Eighteen-Month Study Shows Network Evening News and Newspapers Devote More Coverage to Health than Online News, Talk Radio and Cable Television News
Health Was the Focus of Less than One Percent Of Campaign-Related Stories during Primary Season
WASHINGTON, Nov. 24 /PRNewswire-USNewswire/ -- As the news media industry experiences a period of upheaval and transformation, a study from the Kaiser Family Foundation and the Pew Research Center's Project for Excellence in Journalism reports that news about health and health care made up less than four percent (3.6%) of all news content from January 2007 through June 2008, well behind coverage of foreign affairs and crime, and just behind stories about disasters and accidents.
The study, Health News Coverage in the U.S. Media, also examines the type of health coverage in the news, and finds that the largest proportion (42%) of the stories were about specific diseases or conditions, with cancer receiving the most attention (10% of all health coverage). Thirty-one percent of health news focused on public health issues, including potential epidemics and contamination of food and drugs. The smallest category of stories focused on health policy or the health care system (27%) of all health news, or less than one percent (.9%) of all news content. This category includes stories on topics such as Medicare and Medicaid, the uninsured, health care costs, and proposals for reform of the health care system.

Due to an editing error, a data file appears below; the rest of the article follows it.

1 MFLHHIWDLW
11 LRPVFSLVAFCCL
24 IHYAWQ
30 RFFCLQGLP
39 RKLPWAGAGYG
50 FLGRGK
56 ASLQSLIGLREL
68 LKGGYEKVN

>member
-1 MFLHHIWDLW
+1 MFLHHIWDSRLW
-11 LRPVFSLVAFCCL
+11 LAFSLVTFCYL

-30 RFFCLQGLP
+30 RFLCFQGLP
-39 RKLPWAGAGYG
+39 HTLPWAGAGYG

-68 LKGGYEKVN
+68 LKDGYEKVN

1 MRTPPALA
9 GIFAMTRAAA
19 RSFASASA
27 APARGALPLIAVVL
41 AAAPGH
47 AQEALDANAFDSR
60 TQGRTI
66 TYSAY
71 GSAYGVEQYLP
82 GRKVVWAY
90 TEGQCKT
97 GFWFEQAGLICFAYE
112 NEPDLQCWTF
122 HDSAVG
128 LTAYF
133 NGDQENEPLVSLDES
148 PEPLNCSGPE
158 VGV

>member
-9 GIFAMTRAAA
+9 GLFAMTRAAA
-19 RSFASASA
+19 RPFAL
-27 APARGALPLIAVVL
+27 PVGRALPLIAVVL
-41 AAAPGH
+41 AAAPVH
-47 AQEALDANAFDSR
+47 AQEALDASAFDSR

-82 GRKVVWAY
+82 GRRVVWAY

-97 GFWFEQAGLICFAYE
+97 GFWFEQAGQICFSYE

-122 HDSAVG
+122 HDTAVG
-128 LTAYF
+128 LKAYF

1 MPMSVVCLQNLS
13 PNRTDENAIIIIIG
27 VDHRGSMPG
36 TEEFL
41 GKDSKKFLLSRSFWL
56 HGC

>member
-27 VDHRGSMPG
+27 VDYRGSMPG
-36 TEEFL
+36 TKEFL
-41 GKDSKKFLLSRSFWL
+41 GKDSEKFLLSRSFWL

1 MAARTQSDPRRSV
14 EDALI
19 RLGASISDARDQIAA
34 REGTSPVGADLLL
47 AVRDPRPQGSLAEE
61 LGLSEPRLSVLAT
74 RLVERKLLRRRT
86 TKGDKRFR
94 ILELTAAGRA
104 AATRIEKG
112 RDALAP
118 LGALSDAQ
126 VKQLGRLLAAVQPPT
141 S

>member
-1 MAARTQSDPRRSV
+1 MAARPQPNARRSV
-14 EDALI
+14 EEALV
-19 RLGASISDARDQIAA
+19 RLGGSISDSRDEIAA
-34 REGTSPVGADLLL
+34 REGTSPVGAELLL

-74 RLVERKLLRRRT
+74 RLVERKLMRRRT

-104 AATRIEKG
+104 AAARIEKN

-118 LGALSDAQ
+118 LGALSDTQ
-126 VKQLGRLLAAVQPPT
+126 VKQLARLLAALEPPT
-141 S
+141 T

"At a time when health care ranks near the top of the public's list of concerns, there is relatively little coverage of health and health policy in the news media," said Kaiser's Senior Vice President for Media and Public Education Matt James.
"And while journalists know that Americans are keenly worried about their health care, in practice that usually translates into reporting on specific d
|SOURCE Henry J. Kaiser Foundation|
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